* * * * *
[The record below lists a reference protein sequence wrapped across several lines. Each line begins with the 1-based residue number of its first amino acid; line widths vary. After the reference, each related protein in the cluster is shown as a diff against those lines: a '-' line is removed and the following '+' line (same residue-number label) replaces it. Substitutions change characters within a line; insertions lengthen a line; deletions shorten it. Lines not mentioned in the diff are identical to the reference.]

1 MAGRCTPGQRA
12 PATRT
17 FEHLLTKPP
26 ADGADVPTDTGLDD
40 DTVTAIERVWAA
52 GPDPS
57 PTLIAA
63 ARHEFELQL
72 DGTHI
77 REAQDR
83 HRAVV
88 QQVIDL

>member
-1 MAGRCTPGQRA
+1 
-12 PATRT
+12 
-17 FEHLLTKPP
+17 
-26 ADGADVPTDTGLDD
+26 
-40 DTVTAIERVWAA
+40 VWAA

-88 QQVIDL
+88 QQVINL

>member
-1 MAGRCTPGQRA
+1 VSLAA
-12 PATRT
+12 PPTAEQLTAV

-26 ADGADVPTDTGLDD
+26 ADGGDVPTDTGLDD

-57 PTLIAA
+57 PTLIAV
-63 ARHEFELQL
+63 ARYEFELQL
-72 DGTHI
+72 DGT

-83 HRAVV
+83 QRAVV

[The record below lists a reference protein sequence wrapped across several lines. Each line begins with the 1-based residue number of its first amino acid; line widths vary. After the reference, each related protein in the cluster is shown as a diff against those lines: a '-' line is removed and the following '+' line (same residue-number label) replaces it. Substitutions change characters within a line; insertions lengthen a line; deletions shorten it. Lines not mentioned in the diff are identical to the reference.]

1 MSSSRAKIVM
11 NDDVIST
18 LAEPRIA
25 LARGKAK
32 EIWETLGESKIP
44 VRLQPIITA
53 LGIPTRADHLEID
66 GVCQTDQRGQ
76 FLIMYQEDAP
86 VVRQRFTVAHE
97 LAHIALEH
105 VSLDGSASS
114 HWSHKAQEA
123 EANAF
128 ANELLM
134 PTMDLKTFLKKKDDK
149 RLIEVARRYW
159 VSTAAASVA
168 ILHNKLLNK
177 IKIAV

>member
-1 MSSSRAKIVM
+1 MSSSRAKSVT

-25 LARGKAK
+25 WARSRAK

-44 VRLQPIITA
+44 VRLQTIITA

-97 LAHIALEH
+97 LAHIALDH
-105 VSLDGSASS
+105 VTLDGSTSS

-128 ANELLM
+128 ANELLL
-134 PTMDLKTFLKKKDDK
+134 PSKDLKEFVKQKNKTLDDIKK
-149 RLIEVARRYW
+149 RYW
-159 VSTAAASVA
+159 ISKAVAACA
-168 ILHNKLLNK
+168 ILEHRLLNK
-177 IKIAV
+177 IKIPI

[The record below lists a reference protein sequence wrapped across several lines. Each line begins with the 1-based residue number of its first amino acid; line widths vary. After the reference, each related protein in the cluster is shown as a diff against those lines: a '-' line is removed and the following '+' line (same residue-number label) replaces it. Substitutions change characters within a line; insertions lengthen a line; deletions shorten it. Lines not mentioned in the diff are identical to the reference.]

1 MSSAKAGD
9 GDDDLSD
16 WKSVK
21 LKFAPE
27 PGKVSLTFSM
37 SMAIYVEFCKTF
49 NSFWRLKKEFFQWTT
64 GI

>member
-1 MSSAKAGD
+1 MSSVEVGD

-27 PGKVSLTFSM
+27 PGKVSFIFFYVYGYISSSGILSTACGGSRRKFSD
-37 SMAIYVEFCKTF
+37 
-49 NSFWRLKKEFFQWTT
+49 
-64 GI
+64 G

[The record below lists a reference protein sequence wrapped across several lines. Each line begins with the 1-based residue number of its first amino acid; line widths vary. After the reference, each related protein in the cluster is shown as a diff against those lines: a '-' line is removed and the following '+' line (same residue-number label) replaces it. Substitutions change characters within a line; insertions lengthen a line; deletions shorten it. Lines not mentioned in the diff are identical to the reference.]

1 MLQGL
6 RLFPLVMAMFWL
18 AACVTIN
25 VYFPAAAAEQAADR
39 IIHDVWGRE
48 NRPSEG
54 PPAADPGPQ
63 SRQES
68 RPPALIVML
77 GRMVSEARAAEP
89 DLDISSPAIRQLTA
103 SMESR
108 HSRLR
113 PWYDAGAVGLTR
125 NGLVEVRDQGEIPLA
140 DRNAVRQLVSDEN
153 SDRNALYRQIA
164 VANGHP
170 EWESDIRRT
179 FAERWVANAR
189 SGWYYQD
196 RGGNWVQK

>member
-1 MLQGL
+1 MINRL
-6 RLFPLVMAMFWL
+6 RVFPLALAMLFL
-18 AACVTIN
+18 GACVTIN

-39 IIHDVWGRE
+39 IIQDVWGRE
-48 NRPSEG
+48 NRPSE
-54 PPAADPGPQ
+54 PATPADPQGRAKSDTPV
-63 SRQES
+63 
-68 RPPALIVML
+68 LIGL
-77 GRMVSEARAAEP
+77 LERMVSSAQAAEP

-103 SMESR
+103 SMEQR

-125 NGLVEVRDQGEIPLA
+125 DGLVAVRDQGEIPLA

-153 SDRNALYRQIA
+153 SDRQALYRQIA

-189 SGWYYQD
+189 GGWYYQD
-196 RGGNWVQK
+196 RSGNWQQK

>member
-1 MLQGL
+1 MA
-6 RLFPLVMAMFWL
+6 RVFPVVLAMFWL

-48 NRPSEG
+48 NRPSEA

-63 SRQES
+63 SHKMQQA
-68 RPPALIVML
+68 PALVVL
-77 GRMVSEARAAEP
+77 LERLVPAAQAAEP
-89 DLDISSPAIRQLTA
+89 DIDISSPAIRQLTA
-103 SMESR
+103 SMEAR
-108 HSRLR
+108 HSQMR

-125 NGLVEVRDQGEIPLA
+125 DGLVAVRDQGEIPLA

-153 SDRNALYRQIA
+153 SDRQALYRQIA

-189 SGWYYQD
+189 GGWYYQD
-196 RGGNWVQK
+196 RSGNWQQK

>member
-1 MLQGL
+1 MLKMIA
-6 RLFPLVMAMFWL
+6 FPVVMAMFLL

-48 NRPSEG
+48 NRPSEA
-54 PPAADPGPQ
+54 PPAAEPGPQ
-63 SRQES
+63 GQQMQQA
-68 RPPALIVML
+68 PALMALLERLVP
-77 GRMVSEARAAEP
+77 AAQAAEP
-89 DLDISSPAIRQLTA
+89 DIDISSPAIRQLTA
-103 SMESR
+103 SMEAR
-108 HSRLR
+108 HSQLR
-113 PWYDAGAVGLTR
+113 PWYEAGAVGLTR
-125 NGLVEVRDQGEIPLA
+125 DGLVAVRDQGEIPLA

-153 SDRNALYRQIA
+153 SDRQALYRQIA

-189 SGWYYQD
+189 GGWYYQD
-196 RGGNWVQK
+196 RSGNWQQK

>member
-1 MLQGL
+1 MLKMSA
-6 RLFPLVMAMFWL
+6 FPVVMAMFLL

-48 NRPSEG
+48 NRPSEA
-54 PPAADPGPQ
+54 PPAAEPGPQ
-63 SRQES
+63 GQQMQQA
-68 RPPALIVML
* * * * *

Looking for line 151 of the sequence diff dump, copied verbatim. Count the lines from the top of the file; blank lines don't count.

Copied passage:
+125 DGLVAVRDQGEIPLA